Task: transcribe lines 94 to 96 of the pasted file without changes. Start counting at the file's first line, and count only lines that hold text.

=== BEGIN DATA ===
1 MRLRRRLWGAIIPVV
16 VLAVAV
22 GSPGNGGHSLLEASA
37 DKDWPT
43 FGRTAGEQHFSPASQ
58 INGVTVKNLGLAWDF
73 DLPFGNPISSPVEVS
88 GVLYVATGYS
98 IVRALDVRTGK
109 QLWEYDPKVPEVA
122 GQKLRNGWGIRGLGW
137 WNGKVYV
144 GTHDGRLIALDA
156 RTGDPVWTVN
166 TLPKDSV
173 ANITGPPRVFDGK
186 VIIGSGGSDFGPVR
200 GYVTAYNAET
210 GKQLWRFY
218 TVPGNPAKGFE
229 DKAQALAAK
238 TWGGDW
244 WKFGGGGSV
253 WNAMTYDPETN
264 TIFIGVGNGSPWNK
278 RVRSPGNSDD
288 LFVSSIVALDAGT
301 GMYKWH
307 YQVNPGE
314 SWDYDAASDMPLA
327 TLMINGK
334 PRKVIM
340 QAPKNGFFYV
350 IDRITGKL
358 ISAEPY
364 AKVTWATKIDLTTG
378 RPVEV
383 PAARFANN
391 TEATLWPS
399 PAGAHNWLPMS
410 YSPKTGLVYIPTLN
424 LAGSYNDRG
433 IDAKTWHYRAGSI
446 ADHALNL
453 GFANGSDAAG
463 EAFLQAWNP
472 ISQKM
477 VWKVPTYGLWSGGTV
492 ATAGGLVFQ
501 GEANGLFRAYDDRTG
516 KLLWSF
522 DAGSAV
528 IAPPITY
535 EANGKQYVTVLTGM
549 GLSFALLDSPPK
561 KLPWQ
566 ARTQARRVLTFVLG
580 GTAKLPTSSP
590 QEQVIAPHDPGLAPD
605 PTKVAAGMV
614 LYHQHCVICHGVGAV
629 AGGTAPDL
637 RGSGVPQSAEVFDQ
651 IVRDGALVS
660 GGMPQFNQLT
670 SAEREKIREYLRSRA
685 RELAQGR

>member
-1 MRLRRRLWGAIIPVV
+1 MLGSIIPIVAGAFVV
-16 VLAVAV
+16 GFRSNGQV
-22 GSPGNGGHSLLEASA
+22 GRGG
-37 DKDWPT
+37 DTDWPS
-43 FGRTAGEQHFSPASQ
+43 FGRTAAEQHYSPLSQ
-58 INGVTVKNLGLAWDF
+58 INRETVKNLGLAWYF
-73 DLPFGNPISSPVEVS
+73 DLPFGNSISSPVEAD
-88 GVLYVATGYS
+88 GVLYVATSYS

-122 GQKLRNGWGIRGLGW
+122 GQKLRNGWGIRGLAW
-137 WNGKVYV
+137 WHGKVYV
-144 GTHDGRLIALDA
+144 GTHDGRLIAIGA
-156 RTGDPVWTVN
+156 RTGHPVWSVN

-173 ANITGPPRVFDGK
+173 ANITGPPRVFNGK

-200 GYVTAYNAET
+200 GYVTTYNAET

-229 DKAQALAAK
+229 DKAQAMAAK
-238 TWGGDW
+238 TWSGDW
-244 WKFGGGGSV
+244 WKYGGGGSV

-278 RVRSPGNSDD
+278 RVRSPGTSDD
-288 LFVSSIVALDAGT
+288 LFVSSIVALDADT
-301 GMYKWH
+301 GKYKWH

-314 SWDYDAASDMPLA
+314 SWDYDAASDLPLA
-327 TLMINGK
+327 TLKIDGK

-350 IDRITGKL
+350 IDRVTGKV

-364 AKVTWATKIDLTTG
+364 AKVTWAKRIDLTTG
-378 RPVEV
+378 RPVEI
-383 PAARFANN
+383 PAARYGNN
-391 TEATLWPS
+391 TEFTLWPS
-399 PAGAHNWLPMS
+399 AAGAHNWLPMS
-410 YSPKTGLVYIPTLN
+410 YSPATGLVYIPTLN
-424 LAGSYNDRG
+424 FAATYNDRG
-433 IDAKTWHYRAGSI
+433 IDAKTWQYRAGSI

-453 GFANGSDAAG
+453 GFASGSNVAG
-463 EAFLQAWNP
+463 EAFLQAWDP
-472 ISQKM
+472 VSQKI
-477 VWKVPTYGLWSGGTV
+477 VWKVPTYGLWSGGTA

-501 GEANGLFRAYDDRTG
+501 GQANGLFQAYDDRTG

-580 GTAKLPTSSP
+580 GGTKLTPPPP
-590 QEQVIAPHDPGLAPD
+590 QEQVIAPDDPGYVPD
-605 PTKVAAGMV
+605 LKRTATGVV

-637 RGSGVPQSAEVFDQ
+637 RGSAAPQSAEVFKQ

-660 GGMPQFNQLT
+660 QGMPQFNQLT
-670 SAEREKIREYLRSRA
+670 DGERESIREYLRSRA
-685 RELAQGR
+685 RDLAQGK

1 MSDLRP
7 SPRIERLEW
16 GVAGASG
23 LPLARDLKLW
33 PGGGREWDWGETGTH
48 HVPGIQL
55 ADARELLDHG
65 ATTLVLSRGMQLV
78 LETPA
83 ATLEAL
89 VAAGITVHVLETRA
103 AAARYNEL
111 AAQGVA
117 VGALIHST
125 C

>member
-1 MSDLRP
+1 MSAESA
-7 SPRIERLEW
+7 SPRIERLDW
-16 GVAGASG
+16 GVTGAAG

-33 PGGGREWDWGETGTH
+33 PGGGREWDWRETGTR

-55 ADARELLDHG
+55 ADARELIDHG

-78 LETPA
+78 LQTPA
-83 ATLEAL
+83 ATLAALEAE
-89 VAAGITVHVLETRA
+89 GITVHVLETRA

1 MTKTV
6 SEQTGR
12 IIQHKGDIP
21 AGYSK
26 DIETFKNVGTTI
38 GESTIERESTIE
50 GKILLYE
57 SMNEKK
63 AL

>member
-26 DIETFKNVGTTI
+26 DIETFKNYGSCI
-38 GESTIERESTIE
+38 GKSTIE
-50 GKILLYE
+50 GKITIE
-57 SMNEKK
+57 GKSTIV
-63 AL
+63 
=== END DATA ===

+173 ANITGPPRVFNGK

-200 GYVTAYNAET
+200 GYVTTYNAET